*AN ELEPHANT CALLED SLOWLY
Score for a feature film, sequel to 'Born Free', starring Virginia McKenna and Bill Travers Published by:
Frank Music Corporation (Walter Reade Corporation) New York Commissioned by:
Morning Star Productions/British Lion
2 flutes (=piccs/alto & ten. sax), 2 clarinets(=tenor sax/contra-bass clarinet, Horn, 3 trumpets; 2 trombones, tuba; harp, Piano, elec. guitar, acoustic guitar,
Percussion 1(vibraphone, marimba, glock, xylo), percussion 2 (tumba, guira, shaker, azikwe xylo etc ), Drums, bass guitar. Plus solo violin in 'Giraffes'.
[Key to Abbreviations
Recorded CTS Studios, Bayswater, 1969, conducted by the composer
Sheet Music Available
The score is presently unpublished but the manuscript score is with Highbridge Music and a photocopies could be made available on demand.
An Elephant Called Slowly
Orchestra of ABPC Elstree conducted by Howard Blake
Complete vinyl album of score issued by Bell Records NY, Bell 1202 a division of CBS Pictures Industries Inc. 1970. CD issued 2003 Amazon. DVD issued 2005 Amazon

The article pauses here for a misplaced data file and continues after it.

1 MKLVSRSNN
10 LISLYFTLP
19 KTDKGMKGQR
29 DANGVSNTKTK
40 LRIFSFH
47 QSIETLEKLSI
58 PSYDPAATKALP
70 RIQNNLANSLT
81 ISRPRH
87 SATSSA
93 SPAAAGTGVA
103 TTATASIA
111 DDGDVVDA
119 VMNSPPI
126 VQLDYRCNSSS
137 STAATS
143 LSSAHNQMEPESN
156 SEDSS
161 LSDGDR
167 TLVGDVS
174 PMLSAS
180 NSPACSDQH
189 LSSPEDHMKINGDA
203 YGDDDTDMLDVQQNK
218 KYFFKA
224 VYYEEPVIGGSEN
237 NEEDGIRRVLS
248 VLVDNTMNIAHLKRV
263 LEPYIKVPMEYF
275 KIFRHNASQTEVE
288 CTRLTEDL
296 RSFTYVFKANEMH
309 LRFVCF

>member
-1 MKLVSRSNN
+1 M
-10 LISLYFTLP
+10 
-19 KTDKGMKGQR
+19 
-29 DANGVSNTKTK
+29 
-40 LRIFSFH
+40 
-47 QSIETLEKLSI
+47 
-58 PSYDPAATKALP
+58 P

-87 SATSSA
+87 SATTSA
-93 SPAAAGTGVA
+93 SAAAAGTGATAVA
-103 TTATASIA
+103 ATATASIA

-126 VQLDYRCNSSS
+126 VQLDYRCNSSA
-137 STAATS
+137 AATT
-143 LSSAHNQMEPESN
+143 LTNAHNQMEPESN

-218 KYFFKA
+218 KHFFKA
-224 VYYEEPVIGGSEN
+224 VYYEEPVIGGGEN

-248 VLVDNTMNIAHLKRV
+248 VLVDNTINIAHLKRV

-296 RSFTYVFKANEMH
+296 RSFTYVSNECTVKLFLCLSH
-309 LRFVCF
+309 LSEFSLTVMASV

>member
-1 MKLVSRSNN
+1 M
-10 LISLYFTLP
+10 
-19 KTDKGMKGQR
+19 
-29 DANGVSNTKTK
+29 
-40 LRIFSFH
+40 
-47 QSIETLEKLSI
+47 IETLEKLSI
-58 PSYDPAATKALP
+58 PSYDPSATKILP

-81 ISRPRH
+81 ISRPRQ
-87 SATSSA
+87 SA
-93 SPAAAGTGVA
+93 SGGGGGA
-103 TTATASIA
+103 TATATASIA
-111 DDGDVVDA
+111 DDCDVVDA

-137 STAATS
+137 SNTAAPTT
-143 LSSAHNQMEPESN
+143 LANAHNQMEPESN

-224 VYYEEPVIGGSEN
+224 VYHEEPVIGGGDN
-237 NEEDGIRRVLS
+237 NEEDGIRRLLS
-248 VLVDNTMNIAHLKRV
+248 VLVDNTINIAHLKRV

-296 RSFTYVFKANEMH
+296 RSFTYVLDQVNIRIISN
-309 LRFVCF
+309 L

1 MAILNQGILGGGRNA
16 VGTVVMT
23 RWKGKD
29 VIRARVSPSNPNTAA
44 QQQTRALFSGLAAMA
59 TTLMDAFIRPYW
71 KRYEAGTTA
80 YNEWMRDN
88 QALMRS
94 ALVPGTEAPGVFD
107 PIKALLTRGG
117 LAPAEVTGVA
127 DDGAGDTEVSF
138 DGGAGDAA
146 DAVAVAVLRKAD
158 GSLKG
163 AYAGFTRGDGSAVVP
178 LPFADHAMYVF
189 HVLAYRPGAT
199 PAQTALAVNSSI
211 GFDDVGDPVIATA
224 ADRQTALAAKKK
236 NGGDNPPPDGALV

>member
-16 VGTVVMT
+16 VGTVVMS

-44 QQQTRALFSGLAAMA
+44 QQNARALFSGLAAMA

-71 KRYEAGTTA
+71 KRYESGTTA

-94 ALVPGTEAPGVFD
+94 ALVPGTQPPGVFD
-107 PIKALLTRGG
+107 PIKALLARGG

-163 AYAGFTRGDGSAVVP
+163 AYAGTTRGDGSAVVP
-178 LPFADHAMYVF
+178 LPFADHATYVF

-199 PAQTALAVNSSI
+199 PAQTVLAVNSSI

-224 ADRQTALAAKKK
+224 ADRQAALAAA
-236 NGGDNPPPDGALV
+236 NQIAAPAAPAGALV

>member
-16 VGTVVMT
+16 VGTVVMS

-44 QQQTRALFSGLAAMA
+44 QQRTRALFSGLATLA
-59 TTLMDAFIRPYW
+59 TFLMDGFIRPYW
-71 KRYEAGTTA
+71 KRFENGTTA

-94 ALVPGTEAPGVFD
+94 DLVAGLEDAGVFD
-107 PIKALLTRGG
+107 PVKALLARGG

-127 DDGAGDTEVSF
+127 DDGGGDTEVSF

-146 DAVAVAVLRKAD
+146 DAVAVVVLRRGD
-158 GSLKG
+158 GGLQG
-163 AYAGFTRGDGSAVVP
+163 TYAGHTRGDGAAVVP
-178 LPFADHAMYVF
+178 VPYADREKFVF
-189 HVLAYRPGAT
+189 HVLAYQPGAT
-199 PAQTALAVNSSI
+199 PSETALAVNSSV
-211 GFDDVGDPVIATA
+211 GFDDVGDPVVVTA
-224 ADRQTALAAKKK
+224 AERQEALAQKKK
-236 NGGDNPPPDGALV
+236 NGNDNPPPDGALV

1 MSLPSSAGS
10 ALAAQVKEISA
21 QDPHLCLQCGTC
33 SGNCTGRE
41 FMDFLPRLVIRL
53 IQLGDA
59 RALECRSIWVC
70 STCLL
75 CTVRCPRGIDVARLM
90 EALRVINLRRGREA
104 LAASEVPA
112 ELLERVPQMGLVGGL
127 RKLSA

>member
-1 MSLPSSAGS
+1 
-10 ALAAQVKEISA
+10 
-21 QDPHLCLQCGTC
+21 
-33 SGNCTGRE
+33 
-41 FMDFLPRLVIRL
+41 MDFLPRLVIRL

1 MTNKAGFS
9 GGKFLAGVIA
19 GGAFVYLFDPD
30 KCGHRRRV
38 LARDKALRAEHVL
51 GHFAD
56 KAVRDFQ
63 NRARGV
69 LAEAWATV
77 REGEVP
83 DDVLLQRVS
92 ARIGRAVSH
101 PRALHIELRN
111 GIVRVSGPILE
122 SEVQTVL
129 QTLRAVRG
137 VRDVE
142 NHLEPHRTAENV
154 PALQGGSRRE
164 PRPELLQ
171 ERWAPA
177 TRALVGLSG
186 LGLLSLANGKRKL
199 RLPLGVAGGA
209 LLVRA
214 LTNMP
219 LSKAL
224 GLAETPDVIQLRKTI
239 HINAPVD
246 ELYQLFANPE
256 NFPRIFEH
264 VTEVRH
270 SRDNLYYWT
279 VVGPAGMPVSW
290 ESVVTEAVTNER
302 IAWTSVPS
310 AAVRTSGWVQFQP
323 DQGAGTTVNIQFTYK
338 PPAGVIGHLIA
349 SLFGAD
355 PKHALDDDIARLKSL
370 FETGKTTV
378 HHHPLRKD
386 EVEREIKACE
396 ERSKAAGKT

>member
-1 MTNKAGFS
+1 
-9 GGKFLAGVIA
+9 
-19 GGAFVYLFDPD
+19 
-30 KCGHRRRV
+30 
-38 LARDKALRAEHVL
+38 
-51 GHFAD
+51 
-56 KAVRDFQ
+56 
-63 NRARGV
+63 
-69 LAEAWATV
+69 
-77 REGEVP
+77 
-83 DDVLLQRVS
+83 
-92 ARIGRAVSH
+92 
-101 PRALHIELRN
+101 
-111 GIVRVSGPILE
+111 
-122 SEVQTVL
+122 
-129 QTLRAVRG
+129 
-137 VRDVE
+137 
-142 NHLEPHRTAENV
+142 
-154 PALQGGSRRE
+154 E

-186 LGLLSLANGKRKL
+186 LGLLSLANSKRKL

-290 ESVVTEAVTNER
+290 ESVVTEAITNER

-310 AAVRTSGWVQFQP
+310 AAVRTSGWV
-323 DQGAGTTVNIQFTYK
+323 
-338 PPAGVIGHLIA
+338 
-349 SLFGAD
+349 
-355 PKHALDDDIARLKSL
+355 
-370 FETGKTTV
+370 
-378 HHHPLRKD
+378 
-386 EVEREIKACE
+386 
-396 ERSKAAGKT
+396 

Starring Virginia McKenna, Bill Travers. Director: James Hill. Sequel to "Born Free". Score includes music by Bert Kaempfert, "Swinging Safari".
Music featured on 'Dream with the fishes' 1998 and 'The Prince and Me' 2004 ('Just a ride' by Jem Griffith). 'Blaxploitation' website review 2000.
A note by the composer (from a letter to M. Chazam, Bruxelles, March 2017)
'I wasn’t exactly a baby when I wrote Elephant, but was quite young to be musical director at Elstree at 28. In 1967 Laurie Johnson stepped down from composing/conducting the ‘The Avengers’ and on the recommendation of Bernard Herrmann asked me to take over. I was familiar with the music because I had played keyboard on the series for a couple of years. One of the series’ directors was James Hill, famous for ‘Born Free’. ‘Elephant’ was supposed to be his sequel to ‘Born Free’ but somehow a baby elephant didn’t work quite the same as a baby lion and I suspect James was not too interested in the project. Instead of hiring John Barry who had scored ‘Born Free’, James initially tried to give pace to the film by overlaying cheery tracks from a Bert Kaempfaert album – ‘Swingin’ Safari’ etc., but having assembled the film it was clear that it needed a great deal more music to make the action sequences come to life. Since I had succesfully taken over from Laurie Johnson and James urgently needed a composer he risked asking me to compose a new original score.